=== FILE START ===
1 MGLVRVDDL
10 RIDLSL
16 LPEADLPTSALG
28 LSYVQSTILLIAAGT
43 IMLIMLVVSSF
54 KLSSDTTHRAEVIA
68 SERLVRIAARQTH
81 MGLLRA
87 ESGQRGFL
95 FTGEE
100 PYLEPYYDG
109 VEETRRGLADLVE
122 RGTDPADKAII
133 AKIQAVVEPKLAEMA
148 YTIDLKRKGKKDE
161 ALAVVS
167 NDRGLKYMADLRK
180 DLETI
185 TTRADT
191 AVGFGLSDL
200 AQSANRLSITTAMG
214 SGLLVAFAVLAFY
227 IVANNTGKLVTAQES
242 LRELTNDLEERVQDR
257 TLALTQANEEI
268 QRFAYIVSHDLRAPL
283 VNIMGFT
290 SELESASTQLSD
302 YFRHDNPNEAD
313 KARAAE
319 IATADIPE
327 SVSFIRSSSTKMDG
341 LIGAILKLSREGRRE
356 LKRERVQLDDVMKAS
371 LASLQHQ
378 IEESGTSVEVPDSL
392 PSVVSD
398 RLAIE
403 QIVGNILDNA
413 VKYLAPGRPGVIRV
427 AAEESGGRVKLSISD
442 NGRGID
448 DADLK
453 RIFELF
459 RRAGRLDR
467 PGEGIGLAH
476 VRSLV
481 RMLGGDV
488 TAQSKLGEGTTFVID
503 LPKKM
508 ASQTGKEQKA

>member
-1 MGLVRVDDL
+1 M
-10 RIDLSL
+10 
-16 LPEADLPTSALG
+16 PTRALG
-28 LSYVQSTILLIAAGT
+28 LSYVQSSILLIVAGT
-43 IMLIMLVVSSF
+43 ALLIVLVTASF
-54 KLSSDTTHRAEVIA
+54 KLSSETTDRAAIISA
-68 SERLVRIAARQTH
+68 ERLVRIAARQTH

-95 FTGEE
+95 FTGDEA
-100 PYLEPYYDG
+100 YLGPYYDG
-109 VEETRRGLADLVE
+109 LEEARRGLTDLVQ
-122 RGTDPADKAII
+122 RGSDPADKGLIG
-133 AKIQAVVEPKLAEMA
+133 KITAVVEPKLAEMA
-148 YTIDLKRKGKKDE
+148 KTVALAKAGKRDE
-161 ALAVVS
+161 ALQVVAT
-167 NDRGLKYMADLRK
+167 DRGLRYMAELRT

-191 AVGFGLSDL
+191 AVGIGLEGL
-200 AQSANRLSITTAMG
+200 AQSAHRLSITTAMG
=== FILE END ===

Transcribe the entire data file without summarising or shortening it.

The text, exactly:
1 MGLVRVDDL
10 RIDLSL
16 LPEADLPTSALG
28 LSYVQSTILLIAAGT
43 IMLIMLVVSSF
54 KLSSDTTHRAEVIA
68 SERLVRIAARQTH
81 MGLLRA
87 ESGQRGFL
95 FTGEE
100 PYLEPYYDG
109 VEETRRGLADLVE
122 RGTDPADKAII
133 AKIQAVVEPKLAEMA
148 YTIDLKRKGKKDE
161 ALAVVS
167 NDRGLKYMADLRK
180 DLETI
185 TTRADT
191 AVGFGLSDL
200 AQSANRLSITTAMG
214 SGLLVAFAVLAFY
227 IVANNTGKLVTAQES
242 LRELTNDLEERVQDR
257 TLALTQANEEI
268 QRFAYIVSHDLRAPL
283 VNIMGFT
290 SELESASTQLSD
302 YFRHDNPNEAD
313 KARAAE
319 IATADIPE
327 SVSFIRSSSTKMDG
341 LIGAILKLSREGRRE
356 LKRERVQLDDVMKAS
371 LASLQHQ
378 IEESGTSVEVPDSL
392 PSVVSD
398 RLAIE
403 QIVGNILDNA
413 VKYLAPGRPGVIRV
427 AAEESGGRVKLSISD
442 NGRGID
448 DADLK
453 RIFELF
459 RRAGRLDR
467 PGEGIGLAH
476 VRSLV
481 RMLGGDV
488 TAQSKLGEGTTFVID
503 LPKKM
508 ASQTGKEQKA

>member
-1 MGLVRVDDL
+1 M
-10 RIDLSL
+10 
-16 LPEADLPTSALG
+16 PTRALG
-28 LSYVQSTILLIAAGT
+28 LSYVQSSILLIVAGT
-43 IMLIMLVVSSF
+43 ALLIVLVTASF
-54 KLSSDTTHRAEVIA
+54 KLSSETTDRAAIISA
-68 SERLVRIAARQTH
+68 ERLVRIAARQTH

-95 FTGEE
+95 FTGDEA
-100 PYLEPYYDG
+100 YLGPYYDG
-109 VEETRRGLADLVE
+109 LEEARRGLTDLVQ
-122 RGTDPADKAII
+122 RGSDPADKGLIG
-133 AKIQAVVEPKLAEMA
+133 KITAVVEPKLAEMA
-148 YTIDLKRKGKKDE
+148 KTVALAKAGKRDE
-161 ALAVVS
+161 ALQVVAT
-167 NDRGLKYMADLRK
+167 DRGLRYMAELRT

-191 AVGFGLSDL
+191 AVGIGLEGL
-200 AQSANRLSITTAMG
+200 AQSAHRLSITTAMG